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I'm wondering if the group cohomology of a finite group $G$ can be made nontrivial with a nice choice of a finite $G$-module M. In other words, given a finite group $G$ and a number $n$, does there exist a finite $G$-module $M$ such that $H^n(G,M)$ is non-zero?

I would also be interested in the special case that $G$ is a finite $p$-group and n = 2. Can I always get $H^2(G,M) \ne 0$ for some finite $M$?

Thanks for your help.

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If $G$ is a finite $p$-group, then $H^2(G,\mathbb{F}_p)$ is always non-trivial. – user641 Oct 6 '13 at 1:49
Thanks Steve! I just found that Kenneth Brown's Cohomology of Groups also has this fact -- if $G$ is a finite $p$-group then $H^i(G,\mathbb{Z}_p)$ is non-trivial for each $i$. – user60593 Oct 6 '13 at 2:46
up vote 0 down vote accepted

Yes, for each $n\ge 0$ there is a $G$-module $M$ (depending on $n$) such that $H^n(G,M)\neq 0$ (provided $G\neq 1$ finite). .

Such an $M$ can be constructed by induction:

  1. First note that $H^i(G,F)=0$ for each free $\mathbb{Z}G$-module $F$ and all $i>0$ by Shapiro's lemma and Brown, VIII, 5.2.

  2. Next, show $H^1(G,I_G)=\mathbb{Z}/|G|$ where $I_G \trianglelefteq \mathbb{Z}G$ is the augmentation ideal (and $G$-action is given by multiplication in $\mathbb{Z}G$).

  3. Let $n\ge 2$ and suppose $N$ is a $G$-module such that $H^{n-1}(G,N) \neq 0$. Choose a short exact sequence $0 \to M \to F \to N\to 0$ of $G$-modules with $F$ free. Then, by the long exact sequence in cohomology and 1. we obtain the exact sequence $$0=H^{n-1}(G,F) \to H^{n-1}(G,N) \to H^n(G,M) \to H^n(G,F)=0,$$ i.e. $H^n(G,M)\cong H^{n-1}(G,N)\neq 0$.

Note: By starting with $I_G$ you can even arrange $H^n(G,M)=\mathbb{Z}/|G|$.

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Note that the construction above yields a finitely generated $M$ if one starts with $I_G$: If $N$ is supposed to be f.g. then $F$ can be choosen of finite rank and hence $M$ is f.g. because $\mathbb{Z}G$ is Noetherian. – Ralph Oct 6 '13 at 18:08
The question asks for a finite $G$-module $M$. – Yassine Guerboussa Oct 6 '13 at 18:48
Well, in ring theory a finite module usually means finitely generated. Anyway. Let $M \le F$ be f.g. as above with $H^n(G,M)=\mathbb{Z}/|G|$ and let $p$ be a prime divisor of $|G|$. Since $M$ is (as abelian group) a finitely generated abelian group, $M/pM$ is a finite abelian group and a $G$-module. Now the long exact cohomology sequence corresponding to the short exact sequence of $G$-modules $0 \to M \xrightarrow[]{p} M \to M/pM\to 0$ shows $H^n(G,M/pM)\neq 0$. – Ralph Oct 6 '13 at 19:04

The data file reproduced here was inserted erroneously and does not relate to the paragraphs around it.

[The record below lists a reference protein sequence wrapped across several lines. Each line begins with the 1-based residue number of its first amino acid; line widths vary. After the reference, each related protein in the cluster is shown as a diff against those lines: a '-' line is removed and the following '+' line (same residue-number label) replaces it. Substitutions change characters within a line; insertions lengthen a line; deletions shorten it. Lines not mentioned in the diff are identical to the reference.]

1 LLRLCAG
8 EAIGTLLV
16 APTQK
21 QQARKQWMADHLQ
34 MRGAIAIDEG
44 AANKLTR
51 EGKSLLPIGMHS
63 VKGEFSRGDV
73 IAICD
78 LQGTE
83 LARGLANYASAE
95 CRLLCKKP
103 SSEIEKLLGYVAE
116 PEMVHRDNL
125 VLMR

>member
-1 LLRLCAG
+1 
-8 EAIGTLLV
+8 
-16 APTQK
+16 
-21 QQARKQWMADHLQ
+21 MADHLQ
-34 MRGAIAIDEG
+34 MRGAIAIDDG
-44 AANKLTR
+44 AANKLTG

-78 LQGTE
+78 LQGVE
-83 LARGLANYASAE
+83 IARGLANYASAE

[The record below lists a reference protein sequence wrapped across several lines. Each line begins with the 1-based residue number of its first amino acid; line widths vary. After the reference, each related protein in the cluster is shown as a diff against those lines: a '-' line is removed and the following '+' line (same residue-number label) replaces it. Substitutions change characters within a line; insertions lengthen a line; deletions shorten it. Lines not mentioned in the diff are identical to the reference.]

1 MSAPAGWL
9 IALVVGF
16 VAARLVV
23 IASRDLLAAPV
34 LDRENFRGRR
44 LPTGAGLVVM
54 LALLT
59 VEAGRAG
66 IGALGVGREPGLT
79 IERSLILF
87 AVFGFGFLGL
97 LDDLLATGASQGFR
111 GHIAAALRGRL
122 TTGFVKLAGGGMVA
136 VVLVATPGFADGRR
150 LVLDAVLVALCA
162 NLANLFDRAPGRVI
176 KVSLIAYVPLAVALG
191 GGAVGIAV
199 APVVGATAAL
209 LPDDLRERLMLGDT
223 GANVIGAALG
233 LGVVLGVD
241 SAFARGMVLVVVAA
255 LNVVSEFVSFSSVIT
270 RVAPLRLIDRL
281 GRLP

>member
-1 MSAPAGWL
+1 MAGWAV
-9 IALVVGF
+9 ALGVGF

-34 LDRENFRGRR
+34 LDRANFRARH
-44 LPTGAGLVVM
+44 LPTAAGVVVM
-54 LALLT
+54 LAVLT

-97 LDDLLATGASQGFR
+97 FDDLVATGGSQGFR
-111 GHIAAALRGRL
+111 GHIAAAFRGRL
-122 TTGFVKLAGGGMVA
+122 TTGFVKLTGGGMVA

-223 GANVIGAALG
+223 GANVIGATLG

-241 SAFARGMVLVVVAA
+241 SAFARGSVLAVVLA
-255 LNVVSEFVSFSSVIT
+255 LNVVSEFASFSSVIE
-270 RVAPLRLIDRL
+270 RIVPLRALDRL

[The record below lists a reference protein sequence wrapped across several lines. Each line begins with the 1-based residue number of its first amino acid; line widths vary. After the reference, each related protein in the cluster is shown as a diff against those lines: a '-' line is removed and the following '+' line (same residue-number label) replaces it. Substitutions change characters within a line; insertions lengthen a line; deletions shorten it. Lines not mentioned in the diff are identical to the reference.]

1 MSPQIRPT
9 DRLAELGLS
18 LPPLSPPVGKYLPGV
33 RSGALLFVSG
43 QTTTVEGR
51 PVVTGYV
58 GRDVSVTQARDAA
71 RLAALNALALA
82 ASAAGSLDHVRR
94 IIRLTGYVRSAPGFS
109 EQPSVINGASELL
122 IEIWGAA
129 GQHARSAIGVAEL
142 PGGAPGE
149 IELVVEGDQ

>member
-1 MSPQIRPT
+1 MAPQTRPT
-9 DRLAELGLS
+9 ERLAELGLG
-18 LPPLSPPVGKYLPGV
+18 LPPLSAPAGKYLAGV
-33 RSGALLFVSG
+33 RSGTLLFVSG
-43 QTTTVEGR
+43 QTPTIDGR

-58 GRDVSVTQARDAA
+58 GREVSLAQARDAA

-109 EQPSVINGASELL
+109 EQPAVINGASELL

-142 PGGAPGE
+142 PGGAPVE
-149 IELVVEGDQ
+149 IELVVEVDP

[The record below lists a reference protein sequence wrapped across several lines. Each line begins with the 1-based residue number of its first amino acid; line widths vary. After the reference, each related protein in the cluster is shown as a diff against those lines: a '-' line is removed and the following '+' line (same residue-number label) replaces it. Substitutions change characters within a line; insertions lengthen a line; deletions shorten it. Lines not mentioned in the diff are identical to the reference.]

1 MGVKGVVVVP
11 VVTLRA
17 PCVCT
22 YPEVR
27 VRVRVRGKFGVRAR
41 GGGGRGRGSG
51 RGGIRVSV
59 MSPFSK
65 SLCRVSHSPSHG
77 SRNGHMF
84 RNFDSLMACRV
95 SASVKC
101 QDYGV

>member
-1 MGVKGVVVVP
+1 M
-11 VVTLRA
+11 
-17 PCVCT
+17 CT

I'm not very familiar with this, but it is not clear to me how one can deduce from the long exact cohomology sequence, and the non triviality of $H^n(G,M)$ (or $H^{n+1}(G,M)$), that $H^n(G,M/pM)$ is not trivial. I will be pleased if you can explain this more. – Yassine Guerboussa Oct 6 '13 at 20:03
I'm happy to do so: A part of the long exact cohomology sequence is the exact sequence $H^n(G,M) \xrightarrow[]{p} H^n(G,M) \to H^n(G,M/pM) \to \cdots$. Now suppose $H^n(G,M/pM)=0$. Using $H^n(G,M)=\mathbb{Z}/|G|$ we have the exact sequence $\mathbb{Z}/|G| \xrightarrow[]{p} \mathbb{Z}/|G| \to 0$, i.e. multiplication by $p$ is surjective. However, this isn't possible since $p$ divides $|G|$. – Ralph Oct 6 '13 at 20:14

It is well known that, If $G$ and $M$ are finite $p$-groups, $H^2(G,M)=0$ is equivalent to $H^i(G,M)=0$ for all $i \geq 0$.

If one take any $M$ on which $G$ acts trivially, then $H^1(G,M) \cong Hom(G,M)$, which is not trivial unless $M$ or $G$ are trivial.

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Thanks for the answer Yassine- do you know of any corresponding result for finite groups? Even knowing if $H^2(G,M)$ is non-trivial for clever choice of $M$ and finite $G$ would be very interesting to me. – user60593 Oct 6 '13 at 13:21
If I remember well, the property of having a trivial cohomology group in one dimension implies that all of theme are trivial, is special to finite p-groups. For the second, I don't really know. – Yassine Guerboussa Oct 6 '13 at 13:28
@user60593 : The following link may help you…;, unfortunately I can not access the paper. – Yassine Guerboussa Oct 6 '13 at 13:45
Actually, this solves the problem in all dimensions, one just need to solve it in dimension 1 (of course for finite p-groups) – Yassine Guerboussa Oct 6 '13 at 19:07
@Ralph : I don't understand why you deleted the right comment, and leaved the wrong one. – Yassine Guerboussa Oct 6 '13 at 19:48

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